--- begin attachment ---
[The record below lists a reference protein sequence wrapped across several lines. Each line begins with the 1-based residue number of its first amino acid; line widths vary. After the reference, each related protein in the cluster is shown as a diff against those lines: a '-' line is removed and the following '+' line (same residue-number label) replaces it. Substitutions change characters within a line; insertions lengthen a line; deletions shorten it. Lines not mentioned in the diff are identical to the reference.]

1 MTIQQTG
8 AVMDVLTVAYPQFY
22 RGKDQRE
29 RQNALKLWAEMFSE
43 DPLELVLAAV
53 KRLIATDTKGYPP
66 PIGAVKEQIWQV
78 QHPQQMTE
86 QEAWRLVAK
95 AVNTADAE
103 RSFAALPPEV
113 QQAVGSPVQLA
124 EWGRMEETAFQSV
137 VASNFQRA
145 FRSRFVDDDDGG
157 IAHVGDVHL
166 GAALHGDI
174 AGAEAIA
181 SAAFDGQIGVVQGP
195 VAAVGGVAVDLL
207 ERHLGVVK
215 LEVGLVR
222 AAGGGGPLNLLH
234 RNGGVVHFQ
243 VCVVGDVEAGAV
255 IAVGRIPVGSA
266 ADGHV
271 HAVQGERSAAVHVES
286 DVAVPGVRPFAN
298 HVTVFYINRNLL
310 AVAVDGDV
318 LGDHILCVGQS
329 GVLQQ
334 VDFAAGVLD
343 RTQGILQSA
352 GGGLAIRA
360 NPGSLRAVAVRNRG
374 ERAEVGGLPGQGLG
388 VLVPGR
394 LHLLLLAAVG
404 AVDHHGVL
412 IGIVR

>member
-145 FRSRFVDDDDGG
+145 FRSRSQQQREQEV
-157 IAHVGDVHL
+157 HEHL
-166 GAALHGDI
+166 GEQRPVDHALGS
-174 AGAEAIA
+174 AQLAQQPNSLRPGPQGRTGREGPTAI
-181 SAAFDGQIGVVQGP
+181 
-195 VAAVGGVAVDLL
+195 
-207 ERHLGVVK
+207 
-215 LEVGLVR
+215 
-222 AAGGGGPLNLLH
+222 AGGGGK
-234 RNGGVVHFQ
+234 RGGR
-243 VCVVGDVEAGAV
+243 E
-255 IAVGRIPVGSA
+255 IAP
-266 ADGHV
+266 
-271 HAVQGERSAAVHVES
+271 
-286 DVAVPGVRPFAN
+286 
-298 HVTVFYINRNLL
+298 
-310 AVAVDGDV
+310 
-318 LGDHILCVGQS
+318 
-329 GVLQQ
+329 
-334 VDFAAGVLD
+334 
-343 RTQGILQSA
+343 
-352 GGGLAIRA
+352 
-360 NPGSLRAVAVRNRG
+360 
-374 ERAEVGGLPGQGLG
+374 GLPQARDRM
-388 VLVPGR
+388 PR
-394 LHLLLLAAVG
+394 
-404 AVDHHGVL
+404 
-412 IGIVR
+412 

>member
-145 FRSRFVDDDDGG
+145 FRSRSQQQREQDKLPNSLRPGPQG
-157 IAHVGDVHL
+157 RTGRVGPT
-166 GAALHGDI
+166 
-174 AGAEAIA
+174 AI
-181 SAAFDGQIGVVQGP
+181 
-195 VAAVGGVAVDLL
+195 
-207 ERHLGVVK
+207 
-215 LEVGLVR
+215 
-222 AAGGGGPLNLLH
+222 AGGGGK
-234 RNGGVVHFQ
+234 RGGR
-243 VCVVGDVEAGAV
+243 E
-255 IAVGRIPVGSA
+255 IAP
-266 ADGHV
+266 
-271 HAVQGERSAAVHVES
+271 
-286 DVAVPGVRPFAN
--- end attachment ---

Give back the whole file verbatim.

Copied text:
[The record below lists a reference protein sequence wrapped across several lines. Each line begins with the 1-based residue number of its first amino acid; line widths vary. After the reference, each related protein in the cluster is shown as a diff against those lines: a '-' line is removed and the following '+' line (same residue-number label) replaces it. Substitutions change characters within a line; insertions lengthen a line; deletions shorten it. Lines not mentioned in the diff are identical to the reference.]

1 MTIQQTG
8 AVMDVLTVAYPQFY
22 RGKDQRE
29 RQNALKLWAEMFSE
43 DPLELVLAAV
53 KRLIATDTKGYPP
66 PIGAVKEQIWQV
78 QHPQQMTE
86 QEAWRLVAK
95 AVNTADAE
103 RSFAALPPEV
113 QQAVGSPVQLA
124 EWGRMEETAFQSV
137 VASNFQRA
145 FRSRFVDDDDGG
157 IAHVGDVHL
166 GAALHGDI
174 AGAEAIA
181 SAAFDGQIGVVQGP
195 VAAVGGVAVDLL
207 ERHLGVVK
215 LEVGLVR
222 AAGGGGPLNLLH
234 RNGGVVHFQ
243 VCVVGDVEAGAV
255 IAVGRIPVGSA
266 ADGHV
271 HAVQGERSAAVHVES
286 DVAVPGVRPFAN
298 HVTVFYINRNLL
310 AVAVDGDV
318 LGDHILCVGQS
329 GVLQQ
334 VDFAAGVLD
343 RTQGILQSA
352 GGGLAIRA
360 NPGSLRAVAVRNRG
374 ERAEVGGLPGQGLG
388 VLVPGR
394 LHLLLLAAVG
404 AVDHHGVL
412 IGIVR

>member
-145 FRSRFVDDDDGG
+145 FRSRSQQQREQEV
-157 IAHVGDVHL
+157 HEHL
-166 GAALHGDI
+166 GEQRPVDHALGS
-174 AGAEAIA
+174 AQLAQQPNSLRPGPQGRTGREGPTAI
-181 SAAFDGQIGVVQGP
+181 
-195 VAAVGGVAVDLL
+195 
-207 ERHLGVVK
+207 
-215 LEVGLVR
+215 
-222 AAGGGGPLNLLH
+222 AGGGGK
-234 RNGGVVHFQ
+234 RGGR
-243 VCVVGDVEAGAV
+243 E
-255 IAVGRIPVGSA
+255 IAP
-266 ADGHV
+266 
-271 HAVQGERSAAVHVES
+271 
-286 DVAVPGVRPFAN
+286 
-298 HVTVFYINRNLL
+298 
-310 AVAVDGDV
+310 
-318 LGDHILCVGQS
+318 
-329 GVLQQ
+329 
-334 VDFAAGVLD
+334 
-343 RTQGILQSA
+343 
-352 GGGLAIRA
+352 
-360 NPGSLRAVAVRNRG
+360 
-374 ERAEVGGLPGQGLG
+374 GLPQARDRM
-388 VLVPGR
+388 PR
-394 LHLLLLAAVG
+394 
-404 AVDHHGVL
+404 
-412 IGIVR
+412 

>member
-145 FRSRFVDDDDGG
+145 FRSRSQQQREQDKLPNSLRPGPQG
-157 IAHVGDVHL
+157 RTGRVGPT
-166 GAALHGDI
+166 
-174 AGAEAIA
+174 AI
-181 SAAFDGQIGVVQGP
+181 
-195 VAAVGGVAVDLL
+195 
-207 ERHLGVVK
+207 
-215 LEVGLVR
+215 
-222 AAGGGGPLNLLH
+222 AGGGGK
-234 RNGGVVHFQ
+234 RGGR
-243 VCVVGDVEAGAV
+243 E
-255 IAVGRIPVGSA
+255 IAP
-266 ADGHV
+266 
-271 HAVQGERSAAVHVES
+271 
-286 DVAVPGVRPFAN